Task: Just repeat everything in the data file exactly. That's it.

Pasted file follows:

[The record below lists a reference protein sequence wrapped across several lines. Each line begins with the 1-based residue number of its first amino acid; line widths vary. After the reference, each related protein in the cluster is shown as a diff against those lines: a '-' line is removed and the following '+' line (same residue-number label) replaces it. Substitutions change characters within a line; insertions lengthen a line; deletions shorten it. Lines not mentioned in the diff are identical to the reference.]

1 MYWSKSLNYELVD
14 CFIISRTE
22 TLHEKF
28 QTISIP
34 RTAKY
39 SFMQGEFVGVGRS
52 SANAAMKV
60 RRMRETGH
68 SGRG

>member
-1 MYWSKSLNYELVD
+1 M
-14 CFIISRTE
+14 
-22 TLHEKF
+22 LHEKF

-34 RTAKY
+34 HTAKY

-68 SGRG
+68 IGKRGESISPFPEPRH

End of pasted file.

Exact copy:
[The record below lists a reference protein sequence wrapped across several lines. Each line begins with the 1-based residue number of its first amino acid; line widths vary. After the reference, each related protein in the cluster is shown as a diff against those lines: a '-' line is removed and the following '+' line (same residue-number label) replaces it. Substitutions change characters within a line; insertions lengthen a line; deletions shorten it. Lines not mentioned in the diff are identical to the reference.]

1 MYWSKSLNYELVD
14 CFIISRTE
22 TLHEKF
28 QTISIP
34 RTAKY
39 SFMQGEFVGVGRS
52 SANAAMKV
60 RRMRETGH
68 SGRG

>member
-1 MYWSKSLNYELVD
+1 M
-14 CFIISRTE
+14 
-22 TLHEKF
+22 LHEKF

-34 RTAKY
+34 HTAKY

-68 SGRG
+68 IGKRGESISPFPEPRH